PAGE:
All the while, I do my best to avoid psyching myself out at the sights of the affiliations of my fellow competitors — CheckMat, Gracie Barra, GF Team, Atos, and more — with gym logos loudly claiming their athletes on every available square inch of their uniformed bodies. Some competitors have their names, social media handles, or their own hashtags emblazoned on their backs and legs and lapels. One Texan in my division, true to a Southern pageantry stereotype, even has her gi customized in silver-rainbow glitter up all over the back. My own gi is simple, blue and blank save for a small Carlson Gracie patch on the tricep. It’s fitting for my preferred vibe as an underdog — I’d rather come off as a boring, unpretentious, even casual competitor than come off as someone who is serious enough about jiu-jitsu to have a hashtag but isn’t necessarily good enough to merit it.

After doing something like twenty-five grappling tournaments in the last three years, you might think I would no longer get nervous. I still do. Gym mates don’t come at you as hard in a training room as opponents will in a tournament setting. As I write this, my neck is still sore from one opponent trying to make like The Red Queen in ‘’Alice in Wonderland’, pictured below.

How I imagine my opponent feels when attempting a guillotine choke, brought to you by Disney’s ‘Alice in Wonderland.’

I spend the weeks, days, hours, and minutes up until my first match wondering why I continue to (aggressively) put myself through the experience of competing that reliably frays my nerves, turns my stomach inside out, tests my sanity, and threatens physical injury. Since I turned 30, I wonder this why I do this even more so — the opponents only get nimbler and stronger and younger, and my loss column only grows taller with entry into bigger tournaments with stiffer competition.

And then I look at the pictures — and I see the person I want to be in all aspects of my life, on and off the mat.

Someone strong, smart, tough, and tireless, who walks the talk and pushes herself and is willing to put it all on the line.

My gi match —I’m searching to move from half-guard to mount or transition to a head and arm choke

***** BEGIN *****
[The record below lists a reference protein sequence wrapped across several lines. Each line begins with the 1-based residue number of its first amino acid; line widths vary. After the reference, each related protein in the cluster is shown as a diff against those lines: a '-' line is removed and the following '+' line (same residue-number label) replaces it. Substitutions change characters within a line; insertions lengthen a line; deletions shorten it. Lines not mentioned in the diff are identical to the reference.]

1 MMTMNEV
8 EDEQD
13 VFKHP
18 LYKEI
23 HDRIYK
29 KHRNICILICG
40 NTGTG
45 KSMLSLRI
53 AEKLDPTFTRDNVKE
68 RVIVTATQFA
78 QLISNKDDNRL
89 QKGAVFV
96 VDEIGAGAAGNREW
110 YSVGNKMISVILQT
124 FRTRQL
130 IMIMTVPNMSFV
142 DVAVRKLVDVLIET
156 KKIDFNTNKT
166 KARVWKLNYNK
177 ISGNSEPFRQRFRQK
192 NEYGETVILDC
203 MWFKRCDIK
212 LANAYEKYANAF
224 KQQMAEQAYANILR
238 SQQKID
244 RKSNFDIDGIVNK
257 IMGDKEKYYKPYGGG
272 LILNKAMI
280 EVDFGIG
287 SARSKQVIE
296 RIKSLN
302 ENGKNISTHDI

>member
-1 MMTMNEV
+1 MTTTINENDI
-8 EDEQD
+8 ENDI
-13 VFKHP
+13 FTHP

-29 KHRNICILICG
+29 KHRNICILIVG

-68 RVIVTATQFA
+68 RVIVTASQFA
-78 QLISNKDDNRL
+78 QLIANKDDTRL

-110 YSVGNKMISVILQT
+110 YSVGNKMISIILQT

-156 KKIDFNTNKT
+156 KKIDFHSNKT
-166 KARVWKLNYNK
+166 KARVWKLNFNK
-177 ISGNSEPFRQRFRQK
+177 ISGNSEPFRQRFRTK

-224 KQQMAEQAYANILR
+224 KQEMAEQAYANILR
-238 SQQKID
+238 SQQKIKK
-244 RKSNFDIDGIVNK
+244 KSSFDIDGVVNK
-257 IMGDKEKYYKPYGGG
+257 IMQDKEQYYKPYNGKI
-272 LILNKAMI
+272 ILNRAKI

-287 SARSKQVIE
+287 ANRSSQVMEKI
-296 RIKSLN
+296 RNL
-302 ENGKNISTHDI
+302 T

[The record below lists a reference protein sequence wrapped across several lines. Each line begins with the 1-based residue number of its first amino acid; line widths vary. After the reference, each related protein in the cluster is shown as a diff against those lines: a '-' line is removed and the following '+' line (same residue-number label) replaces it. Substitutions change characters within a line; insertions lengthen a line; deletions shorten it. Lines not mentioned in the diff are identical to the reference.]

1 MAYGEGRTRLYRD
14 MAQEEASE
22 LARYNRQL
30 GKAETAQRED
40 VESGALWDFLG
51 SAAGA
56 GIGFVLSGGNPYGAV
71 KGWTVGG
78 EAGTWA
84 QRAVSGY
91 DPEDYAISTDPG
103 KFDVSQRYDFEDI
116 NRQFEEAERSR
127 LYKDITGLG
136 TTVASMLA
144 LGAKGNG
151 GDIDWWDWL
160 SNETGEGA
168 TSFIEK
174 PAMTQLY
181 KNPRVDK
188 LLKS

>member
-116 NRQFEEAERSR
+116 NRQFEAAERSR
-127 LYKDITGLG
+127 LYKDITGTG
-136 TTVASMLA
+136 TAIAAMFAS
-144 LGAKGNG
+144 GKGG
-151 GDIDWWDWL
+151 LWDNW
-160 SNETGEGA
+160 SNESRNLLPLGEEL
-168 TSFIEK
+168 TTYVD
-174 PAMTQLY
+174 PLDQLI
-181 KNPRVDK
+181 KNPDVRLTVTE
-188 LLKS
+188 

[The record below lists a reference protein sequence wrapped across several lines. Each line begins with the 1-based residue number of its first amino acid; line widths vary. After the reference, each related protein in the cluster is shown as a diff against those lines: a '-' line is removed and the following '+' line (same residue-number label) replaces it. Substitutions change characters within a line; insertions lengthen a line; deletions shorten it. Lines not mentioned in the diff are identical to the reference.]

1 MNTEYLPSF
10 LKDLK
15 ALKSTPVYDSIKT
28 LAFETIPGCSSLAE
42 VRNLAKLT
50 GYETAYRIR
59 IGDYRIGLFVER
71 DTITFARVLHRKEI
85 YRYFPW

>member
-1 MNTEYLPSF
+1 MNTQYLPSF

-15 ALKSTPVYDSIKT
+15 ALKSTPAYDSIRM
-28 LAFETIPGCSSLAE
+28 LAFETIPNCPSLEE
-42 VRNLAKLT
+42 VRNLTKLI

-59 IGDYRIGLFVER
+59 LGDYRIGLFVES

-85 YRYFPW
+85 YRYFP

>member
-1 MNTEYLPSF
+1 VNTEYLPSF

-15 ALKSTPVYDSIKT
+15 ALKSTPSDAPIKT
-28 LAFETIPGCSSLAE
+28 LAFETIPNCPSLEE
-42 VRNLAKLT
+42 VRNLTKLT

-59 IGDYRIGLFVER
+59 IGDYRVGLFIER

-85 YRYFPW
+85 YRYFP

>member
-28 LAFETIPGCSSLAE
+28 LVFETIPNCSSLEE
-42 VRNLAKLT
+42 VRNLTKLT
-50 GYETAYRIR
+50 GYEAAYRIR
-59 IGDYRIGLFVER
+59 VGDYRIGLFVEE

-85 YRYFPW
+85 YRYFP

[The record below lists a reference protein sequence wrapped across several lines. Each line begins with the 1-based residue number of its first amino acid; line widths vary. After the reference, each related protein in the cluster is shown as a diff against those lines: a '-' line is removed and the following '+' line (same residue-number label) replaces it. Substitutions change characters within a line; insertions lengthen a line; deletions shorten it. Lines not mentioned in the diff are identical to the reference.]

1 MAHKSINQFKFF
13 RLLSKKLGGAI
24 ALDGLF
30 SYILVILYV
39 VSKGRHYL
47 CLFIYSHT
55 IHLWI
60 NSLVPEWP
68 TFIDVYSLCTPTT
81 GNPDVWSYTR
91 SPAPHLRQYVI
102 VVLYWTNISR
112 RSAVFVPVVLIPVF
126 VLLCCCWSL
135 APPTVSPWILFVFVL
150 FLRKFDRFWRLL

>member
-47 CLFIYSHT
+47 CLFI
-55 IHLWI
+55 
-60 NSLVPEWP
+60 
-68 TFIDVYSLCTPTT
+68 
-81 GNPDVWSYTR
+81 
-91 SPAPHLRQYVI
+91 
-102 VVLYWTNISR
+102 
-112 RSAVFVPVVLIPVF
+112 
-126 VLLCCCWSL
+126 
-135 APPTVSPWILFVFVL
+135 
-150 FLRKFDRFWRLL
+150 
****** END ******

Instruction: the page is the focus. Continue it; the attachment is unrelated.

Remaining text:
Someone who may be tired, terrified, daunted, and defeated, and still finds a way.

My open class no-gi match: looking to regain my closed guard and (successfully) prevent my opponent’s passing game

Someone calm, collected, commanding, and confident. Someone who feels the fear and does it anyway.

“Black Eyes, Full Hearts, Can’t Lose.” Adapted from ‘Friday Night Lights’ on a Sunday morning in TX.

Someone who lives like ‘The Man in the Arena’ from Churchill’s ‘Citizenship in a Republic.’

“It is not the critic who counts; not the man who points out how the strong man stumbles, or where the doer of deeds could have done them better. The credit belongs to the man who is actually in the arena, whose face is marred by dust and sweat and blood; who strives valiantly; who errs, who comes short again and again, because there is no effort without error and shortcoming; but who does actually strive to do the deeds; who knows great enthusiasms, the great devotions; who spends himself in a worthy cause; who at the best knows in the end the triumph of high achievement, and who at the worst, if he fails, at least fails while daring greatly, so that his place shall never be with those cold and timid souls who neither know victory nor defeat.”

Someone who looks, thinks, and acts like the very best version of me and reminds me of what I’m capable of.

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A personal capsule newsletter from Erica Zendell

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Erica Zendell

Erica Zendell

Quitter of the corporate grind in favor of the open road, a writing career, and a whole lot of jiu-jitsu. Currently writing from San Diego.